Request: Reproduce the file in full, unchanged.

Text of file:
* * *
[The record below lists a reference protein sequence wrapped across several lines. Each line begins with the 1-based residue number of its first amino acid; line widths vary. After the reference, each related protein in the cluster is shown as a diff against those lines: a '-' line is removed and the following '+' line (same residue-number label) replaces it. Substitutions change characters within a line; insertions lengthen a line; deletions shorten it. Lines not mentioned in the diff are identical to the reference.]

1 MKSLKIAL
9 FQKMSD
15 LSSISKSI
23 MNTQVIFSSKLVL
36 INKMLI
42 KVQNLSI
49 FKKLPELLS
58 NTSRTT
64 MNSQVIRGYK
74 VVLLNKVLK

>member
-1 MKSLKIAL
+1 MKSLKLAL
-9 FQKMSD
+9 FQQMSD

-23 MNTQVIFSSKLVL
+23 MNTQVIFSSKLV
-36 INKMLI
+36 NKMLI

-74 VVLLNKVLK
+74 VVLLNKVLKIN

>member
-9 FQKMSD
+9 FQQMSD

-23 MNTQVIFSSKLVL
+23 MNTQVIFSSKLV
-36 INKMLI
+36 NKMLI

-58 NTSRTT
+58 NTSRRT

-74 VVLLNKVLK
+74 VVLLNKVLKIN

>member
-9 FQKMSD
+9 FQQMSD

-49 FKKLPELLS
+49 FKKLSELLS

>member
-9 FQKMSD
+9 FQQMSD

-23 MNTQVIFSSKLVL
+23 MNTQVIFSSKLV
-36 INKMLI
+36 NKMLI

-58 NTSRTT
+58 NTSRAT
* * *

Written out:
[The record below lists a reference protein sequence wrapped across several lines. Each line begins with the 1-based residue number of its first amino acid; line widths vary. After the reference, each related protein in the cluster is shown as a diff against those lines: a '-' line is removed and the following '+' line (same residue-number label) replaces it. Substitutions change characters within a line; insertions lengthen a line; deletions shorten it. Lines not mentioned in the diff are identical to the reference.]

1 MKSLKIAL
9 FQKMSD
15 LSSISKSI
23 MNTQVIFSSKLVL
36 INKMLI
42 KVQNLSI
49 FKKLPELLS
58 NTSRTT
64 MNSQVIRGYK
74 VVLLNKVLK

>member
-1 MKSLKIAL
+1 MKSLKLAL
-9 FQKMSD
+9 FQQMSD

-23 MNTQVIFSSKLVL
+23 MNTQVIFSSKLV
-36 INKMLI
+36 NKMLI

-74 VVLLNKVLK
+74 VVLLNKVLKIN

>member
-9 FQKMSD
+9 FQQMSD

-23 MNTQVIFSSKLVL
+23 MNTQVIFSSKLV
-36 INKMLI
+36 NKMLI

-58 NTSRTT
+58 NTSRRT

-74 VVLLNKVLK
+74 VVLLNKVLKIN

>member
-9 FQKMSD
+9 FQQMSD

-49 FKKLPELLS
+49 FKKLSELLS

>member
-9 FQKMSD
+9 FQQMSD

-23 MNTQVIFSSKLVL
+23 MNTQVIFSSKLV
-36 INKMLI
+36 NKMLI

-58 NTSRTT
+58 NTSRAT